In addition, the model image in our MS-EGM algorithm was down-sampled, in a different way from the SIFT. This can be predicted to cause more efficient scale invariance. When the optimal scale correspondence is to be considered in a Gabor pyramid in the MS-EGM, thus, it can expect to highly identify the size of a face on image I. At least, in the real-time face detection demonstration (not shown here), the MS-EGM is robust to illumination and distortion. In the future, introducing the rotation invariance [37, 38] into our MS-EGM, we develop a more accurate face detection system that can easily detect the face when putting the head on one side. Also, it is interesting to use the face graph, instead of the square graph.
The deficits in our current algorithm are constraints to the down-sampled size of a model face and the incorrect detection on much lower resolution images. These are closely related to the Gabor kernel size of 25 ×25 pixels employed in our system. In the current algorithm for convolution with the Gabor filter, if we use images smaller than 25 ×25 pixels, we will need to implement extrapolation methods such as the replicated border and the constant one to cover additional pixels outside the images. However, even if such extrapolation methods are implemented into our current algorithm, it is still unclear whether or not our system can have better detection performance. This is because we do not ensure whether or not appropriately desired convoluted values are computed.
The MS-EGM face detector developed in this work saves a critical amount of information for a face but succeeds to remove the complexity of feature representation as possible as we can. The HoG features, which are, in recent years, used frequently for being incorporated with the SIFT, encompass all information around the local, which most probably contains the undesired information. Such information causes increments of computational cost. After all, computational costs increased by dealing with the undesired information have to be reduced.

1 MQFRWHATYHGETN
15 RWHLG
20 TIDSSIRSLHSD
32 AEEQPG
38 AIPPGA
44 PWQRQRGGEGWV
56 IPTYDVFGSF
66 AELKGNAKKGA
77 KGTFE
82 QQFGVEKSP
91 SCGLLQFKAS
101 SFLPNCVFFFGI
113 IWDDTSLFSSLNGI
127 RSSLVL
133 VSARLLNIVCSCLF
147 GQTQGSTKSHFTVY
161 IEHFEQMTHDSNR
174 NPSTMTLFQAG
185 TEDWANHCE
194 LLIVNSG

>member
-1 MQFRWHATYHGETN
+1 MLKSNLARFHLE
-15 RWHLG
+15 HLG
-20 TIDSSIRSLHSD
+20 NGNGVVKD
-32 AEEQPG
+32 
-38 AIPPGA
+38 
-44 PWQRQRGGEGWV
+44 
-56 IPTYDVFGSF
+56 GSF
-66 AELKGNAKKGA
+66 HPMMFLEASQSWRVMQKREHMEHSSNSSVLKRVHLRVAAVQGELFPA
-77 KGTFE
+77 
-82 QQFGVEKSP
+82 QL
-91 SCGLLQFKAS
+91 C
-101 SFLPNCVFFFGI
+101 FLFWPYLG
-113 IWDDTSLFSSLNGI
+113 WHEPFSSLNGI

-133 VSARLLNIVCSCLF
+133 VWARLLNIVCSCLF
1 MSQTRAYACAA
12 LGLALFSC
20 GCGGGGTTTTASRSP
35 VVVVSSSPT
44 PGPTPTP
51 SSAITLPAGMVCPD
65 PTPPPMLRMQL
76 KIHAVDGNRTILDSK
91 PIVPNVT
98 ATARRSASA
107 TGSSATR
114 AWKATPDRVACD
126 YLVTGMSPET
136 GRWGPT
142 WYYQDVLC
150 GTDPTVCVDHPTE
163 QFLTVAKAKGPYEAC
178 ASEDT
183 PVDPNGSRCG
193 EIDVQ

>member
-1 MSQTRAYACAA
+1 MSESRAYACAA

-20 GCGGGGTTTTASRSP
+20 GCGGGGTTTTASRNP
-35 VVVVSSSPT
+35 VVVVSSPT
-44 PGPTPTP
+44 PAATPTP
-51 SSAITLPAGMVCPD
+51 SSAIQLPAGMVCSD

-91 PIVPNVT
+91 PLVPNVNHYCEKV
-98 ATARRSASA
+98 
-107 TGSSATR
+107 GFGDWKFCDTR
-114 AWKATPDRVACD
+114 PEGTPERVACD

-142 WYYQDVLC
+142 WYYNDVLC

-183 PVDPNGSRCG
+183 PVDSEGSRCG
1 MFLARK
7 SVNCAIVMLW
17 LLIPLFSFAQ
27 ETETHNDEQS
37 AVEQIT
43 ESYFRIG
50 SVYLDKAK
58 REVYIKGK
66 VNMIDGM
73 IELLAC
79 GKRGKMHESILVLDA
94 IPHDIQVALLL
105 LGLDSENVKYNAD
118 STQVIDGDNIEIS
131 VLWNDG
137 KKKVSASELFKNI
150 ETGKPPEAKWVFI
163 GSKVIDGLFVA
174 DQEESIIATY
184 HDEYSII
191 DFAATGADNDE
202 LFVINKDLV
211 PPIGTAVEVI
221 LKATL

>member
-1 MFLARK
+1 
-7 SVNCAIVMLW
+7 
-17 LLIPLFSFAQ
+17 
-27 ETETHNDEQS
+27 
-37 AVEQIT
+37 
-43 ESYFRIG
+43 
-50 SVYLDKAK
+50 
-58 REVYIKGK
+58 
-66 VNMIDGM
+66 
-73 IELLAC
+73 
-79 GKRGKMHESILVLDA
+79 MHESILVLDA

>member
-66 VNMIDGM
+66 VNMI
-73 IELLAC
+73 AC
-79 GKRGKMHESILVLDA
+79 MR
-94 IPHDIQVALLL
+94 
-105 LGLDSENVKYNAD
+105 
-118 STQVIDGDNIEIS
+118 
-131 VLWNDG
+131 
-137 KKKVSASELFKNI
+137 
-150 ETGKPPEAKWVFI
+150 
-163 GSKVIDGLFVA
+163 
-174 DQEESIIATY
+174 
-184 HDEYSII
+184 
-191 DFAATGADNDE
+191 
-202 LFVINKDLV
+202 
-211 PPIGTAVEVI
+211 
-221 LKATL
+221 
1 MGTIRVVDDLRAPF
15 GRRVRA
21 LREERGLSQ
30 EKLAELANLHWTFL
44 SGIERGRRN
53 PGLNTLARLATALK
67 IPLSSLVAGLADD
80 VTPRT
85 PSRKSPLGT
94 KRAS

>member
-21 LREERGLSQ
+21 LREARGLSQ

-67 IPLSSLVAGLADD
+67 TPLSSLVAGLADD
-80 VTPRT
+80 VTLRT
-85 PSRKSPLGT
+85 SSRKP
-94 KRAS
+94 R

However, our system has realized rapid and high face detection performance without easygoing supports of the CPU power, taking into account the following points: improvements of Gabor feature representation, namely removals of complexity and noise on the representations. In particular, removing the weak Gabor responses has almost never been done as far as we know. It was shown that weak Gabor responses in high-resolution satellite images were removed with Otsu’s thresholding method  in order to find edges of buildings . Effects of such removals on detection or on recognition were not yet discussed. Meanwhile, we have found that it is a significantly effective technique for increasing the probability of correct detection. In the future, it may be more interesting to apply the weak Gabor feature elimination into the EGM or EBGM algorithm for visual object/face recognition.
It is also interesting for us to implement MS-EGM into a digital hardware circuit. This is because the EGM in our face detection algorithm is developed by modifying the EGM for face recognition improved into the digital hardware . It can also expect that the EGM-specific integrated circuit will be developed for parallel processing for detection and recognition of a face. Such a system must be definitely compact and simplified, compared to the system integrated with several individual functions.